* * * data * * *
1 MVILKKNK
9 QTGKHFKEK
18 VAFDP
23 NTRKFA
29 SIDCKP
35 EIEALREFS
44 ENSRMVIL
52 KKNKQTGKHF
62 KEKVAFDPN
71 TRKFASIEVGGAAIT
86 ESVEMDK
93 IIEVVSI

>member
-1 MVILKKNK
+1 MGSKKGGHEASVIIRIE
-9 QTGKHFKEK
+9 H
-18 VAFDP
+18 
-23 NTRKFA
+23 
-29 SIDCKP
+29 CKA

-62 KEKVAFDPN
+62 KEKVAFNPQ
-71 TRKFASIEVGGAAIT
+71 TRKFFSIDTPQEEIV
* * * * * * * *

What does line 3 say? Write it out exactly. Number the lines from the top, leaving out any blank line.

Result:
18 VAFDP